would be the ideal vehicle to help build the consensus, but 
admitted that it wasn't clear a referendum related to CAFTA 
was constitutionally feasible.  A team of opposition legal 
experts are studying the issue, he said.  For CAFTA 
opponents, the GOCR,s pushing ahead to ratification would be 
the worst case scenario, according to Trejos.  A ratification 
vote in April might provoke real violence, he warned.  The 
contest at hand, he maintained, is about the "60% of the 
population that has not really made up their minds" about 
CAFTA.  Like Vargas, Trejos also dismissed the recent 
CID-Gallup results (that 62% of those who are familiar with 
CAFTA support it.) 
 
-------------------------- 
GOVERNMENT: READY BUT WARY 
-------------------------- 
 
6.  (SBU) The GOCR seems ready for the protests.  The 
intelligence service is confident it knows who the real 
troublemakers will be, but is still wary.  In a detailed 
pre-protest strategy session convened by Minister Berrocal on 
February 3 (the first such planning session in our memory), 
police officials were worried that the February 26 events 
might be more disruptive than those of last October.  Radical 
elements outside of the organized anti-CAFTA groups, for 
example, might block roads in defiance of the GOCR,s 
warnings.  Alternatively, a group of students perhaps aided 
by opposition legislators - could "peacefully" take over the 
Assembly building, forcing the police to remove them, at the 
risk of looking "too aggressive."  Security and screening has 
been tightened at the building to prevent this.  NOTE: 
Poloff will also attend the final pre-protest strategy 
meeting on February 23. 
 
------------------------------ 
USG (AND COLOMBIAN) ASSISTANCE 
------------------------------ 
 
7.  (C) As in the case of the October protests, mobility is 
the chief concern of the police.  With approximately 450 riot 
police available in San Jose, but only 160 of those 
fully-equipped (and recently refresher-trained by 
Embassy-funded Colombian police instructors), the police may 
need to move resources quickly to potential traffic choke 
points and protest hot spots throughout the capital.  The 
Ministry of Public Security thus asked Post to rent buses for 
their use, using available INL funds.  Post will provide 10 
buses, for February 26 only.  (The police do not believe they 
will need the buses after that.)  Berrocal believes that 
managing the image of the demonstrations is crucial and that 
the government will win this showdown if security officials 
are not provoked into violence with protesters.  Berrocal is 
so determined that he told national police commanders that 
"if blood must be shed, let it be our blood first."  Berrocal 
has announced publicly that police will not be armed during 
the protests. 
 
8. (C) COMMENT:  The Colombian police instructors, provided 
with the very helpful assistance of Embassy Bogota and the 
Colombian Embassy here, greatly boosted the confidence of the 
police anti-riot personnel.  Poloffs observed this firsthand 
during a visit to the National Police training facility in 
Guanacaste.  Adding to the police's confidence was the first 
tranche of security assistance provided by Taiwan.  An array 
of 125 motorcycles, 60 pick-up trucks and other equipment was 
received in a public ceremony on February 22, deliberately 
timed to be a signal to protesters.  END COMMENT. 
 
----------------------- 
IMPACT ON THE ASAMBLEA? 
----------------------- 
 
9. (SBU) CAFTA opponents have maintained pressure on 
legislators, even in advance of the big day on February 26.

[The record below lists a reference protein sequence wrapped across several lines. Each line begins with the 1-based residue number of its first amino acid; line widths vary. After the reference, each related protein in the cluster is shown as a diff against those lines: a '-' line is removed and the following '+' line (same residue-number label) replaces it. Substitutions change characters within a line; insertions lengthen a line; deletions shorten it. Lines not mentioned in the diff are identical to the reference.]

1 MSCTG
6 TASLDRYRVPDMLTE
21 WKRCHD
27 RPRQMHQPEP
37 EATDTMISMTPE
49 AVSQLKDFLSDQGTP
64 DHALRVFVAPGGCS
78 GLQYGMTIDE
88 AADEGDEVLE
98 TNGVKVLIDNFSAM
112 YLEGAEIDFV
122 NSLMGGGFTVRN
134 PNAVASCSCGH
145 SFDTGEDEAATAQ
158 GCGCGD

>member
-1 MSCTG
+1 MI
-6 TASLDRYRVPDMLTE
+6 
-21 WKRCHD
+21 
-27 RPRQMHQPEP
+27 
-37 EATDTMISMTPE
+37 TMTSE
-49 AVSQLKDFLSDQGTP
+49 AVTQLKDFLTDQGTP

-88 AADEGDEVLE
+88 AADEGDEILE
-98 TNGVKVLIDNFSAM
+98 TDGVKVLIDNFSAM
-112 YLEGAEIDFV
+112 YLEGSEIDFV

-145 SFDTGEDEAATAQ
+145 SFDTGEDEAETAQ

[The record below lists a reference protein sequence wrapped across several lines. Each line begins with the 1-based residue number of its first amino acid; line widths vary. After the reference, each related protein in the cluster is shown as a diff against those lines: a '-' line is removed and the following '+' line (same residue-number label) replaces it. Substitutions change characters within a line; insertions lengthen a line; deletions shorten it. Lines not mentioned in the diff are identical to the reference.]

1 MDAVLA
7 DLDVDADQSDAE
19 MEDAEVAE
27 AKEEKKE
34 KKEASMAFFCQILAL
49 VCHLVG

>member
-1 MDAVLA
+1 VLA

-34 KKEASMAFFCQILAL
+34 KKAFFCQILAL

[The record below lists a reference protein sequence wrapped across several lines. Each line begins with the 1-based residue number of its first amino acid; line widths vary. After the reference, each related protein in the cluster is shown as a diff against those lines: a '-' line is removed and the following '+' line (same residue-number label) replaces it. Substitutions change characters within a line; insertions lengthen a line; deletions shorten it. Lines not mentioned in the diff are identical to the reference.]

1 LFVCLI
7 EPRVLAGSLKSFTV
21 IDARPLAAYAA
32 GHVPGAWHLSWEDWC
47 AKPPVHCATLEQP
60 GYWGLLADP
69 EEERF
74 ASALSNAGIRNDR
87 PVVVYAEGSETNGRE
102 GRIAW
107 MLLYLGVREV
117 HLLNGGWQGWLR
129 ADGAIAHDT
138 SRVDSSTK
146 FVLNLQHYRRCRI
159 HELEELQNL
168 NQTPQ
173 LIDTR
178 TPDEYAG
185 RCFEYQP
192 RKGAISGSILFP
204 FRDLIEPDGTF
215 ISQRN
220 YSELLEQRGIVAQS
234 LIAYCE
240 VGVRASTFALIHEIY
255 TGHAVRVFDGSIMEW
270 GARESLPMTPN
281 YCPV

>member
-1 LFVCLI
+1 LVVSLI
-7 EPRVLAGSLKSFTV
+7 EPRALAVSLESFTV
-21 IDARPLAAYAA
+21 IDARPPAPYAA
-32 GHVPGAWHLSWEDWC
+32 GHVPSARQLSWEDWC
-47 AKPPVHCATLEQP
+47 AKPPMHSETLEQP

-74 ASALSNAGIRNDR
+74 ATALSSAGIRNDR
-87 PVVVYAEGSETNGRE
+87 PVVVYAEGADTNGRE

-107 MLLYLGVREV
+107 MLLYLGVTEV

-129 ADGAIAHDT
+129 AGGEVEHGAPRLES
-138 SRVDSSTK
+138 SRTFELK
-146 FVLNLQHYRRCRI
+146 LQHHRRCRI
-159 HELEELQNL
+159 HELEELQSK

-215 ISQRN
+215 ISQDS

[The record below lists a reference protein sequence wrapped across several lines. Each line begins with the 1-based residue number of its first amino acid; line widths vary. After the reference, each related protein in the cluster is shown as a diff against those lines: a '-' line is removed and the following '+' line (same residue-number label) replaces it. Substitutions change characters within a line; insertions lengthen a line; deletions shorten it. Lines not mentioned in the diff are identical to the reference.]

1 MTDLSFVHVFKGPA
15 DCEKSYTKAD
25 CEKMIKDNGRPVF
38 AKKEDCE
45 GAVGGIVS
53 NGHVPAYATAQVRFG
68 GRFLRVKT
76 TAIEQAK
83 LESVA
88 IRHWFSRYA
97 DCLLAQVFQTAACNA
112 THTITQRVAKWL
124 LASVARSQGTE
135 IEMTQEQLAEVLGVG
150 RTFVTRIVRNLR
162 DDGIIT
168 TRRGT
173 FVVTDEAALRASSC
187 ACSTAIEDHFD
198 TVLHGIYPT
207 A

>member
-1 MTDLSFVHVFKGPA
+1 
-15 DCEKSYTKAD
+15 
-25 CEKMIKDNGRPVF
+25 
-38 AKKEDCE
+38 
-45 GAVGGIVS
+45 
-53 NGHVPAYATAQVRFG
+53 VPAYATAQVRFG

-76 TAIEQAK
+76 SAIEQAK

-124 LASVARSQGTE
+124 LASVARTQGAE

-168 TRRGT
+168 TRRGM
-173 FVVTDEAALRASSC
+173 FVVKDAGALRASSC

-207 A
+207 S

On January 23 and February 12, union leaders including Vargas 
tried to disrupt proceedings in the Assembly by noisily and 
personally threatening legislators from the visitors, 
gallery.  After trying to reason with the protesters, 
Assembly President Fernando Pacheco called the police, 
leading to a brief, but well-publicized scuffle as the 
gallery was cleared.  CAFTA opponents, including Trejos, 
decried this use of "excessive force."  Meeting with the 
Ambassador on February 16, PLN faction chief Mayi Antillon 
said the noisy union leaders had overplayed their hands by 
being "too disrespectful."  She acknowledged, however, that 
some individual legislators - such as Jose Manuel Echandi of 
the PUN -- were concerned for their safety and would be 
allowed to be "absent" on February 26.  (Echandi also 
requested police protection near his residence.)  Antillon 
acknowledged that the protests, if widespread enough and 
violent at all, could make some members of the GOCR,s 
working coalition "waiver" a little.  She remains confident, 
however, that the Asamblea can complete the first 
ratification vote by April.  Once that is done, she predicts 
that the opposition will lose most of its steam. 
 
-------------------------------------------- 
THE PAC,S OTTON SOLIS:  WILL HE OR WON'T HE? 
-------------------------------------------- 
 
10.  (U) And what about PAC party leader Otton Solis, who 
vowed to join the protests when the CAFTA bill was voted out 
of committee last December, and who has taken a higher 
anti-CAFTA, pro-CBI profile since his January visit to 
Washington?  In a lengthy radio interview on February 6, 
Solis said his PAC party was not organizing anything, but 
would join the protests if they were convoked under "correct 
terms," i.e., as "day for Costa Rica." He has since been coy 
about his own participation, and whether PAC would take any 
responsibility for keeping the protests peaceful.  Minister 
of Government Arias insisted to the  media that if Solis 
joined the march, then his participation (as leader of the 
main opposition party) should be "a guarantee that the march 
will be peaceful."   In a TV commercial aired on February 22, 
however, Solis urged those concerned about CAFTA to take to 
the streets on Monday in a peaceful celebration of Costa 
Rican sovereignty. 
 
------- 
COMMENT 
------- 
 
11.  (SBU) Both sides seem ready and determined for Monday's 
events.  Assuming no violence, both sides are likely to claim 
victory.  Momentum seems to favor the GOCR, however, based on 
the increased discipline and confidence in the Assembly (Ref 
B), the better organization and higher confidence of the 
police, and the CID-Gallup polling data (generally in support 
of CAFTA, against the protests and unfavorable to the more 
notorious union leaders).  The opposition cannot keep holding 
"rehearsals."  But, if the GOCR does not blink in the 
Assembly (and we don't think it will), then the anti-CAFTA 
forces may try to mount further (and perhaps more violent) 
protests later, especially around the ratification vote.  The 
CID-Gallup data also shows that most Costa Ricans expect more 
turbulence before CAFTA is ratified. 
FRISBIE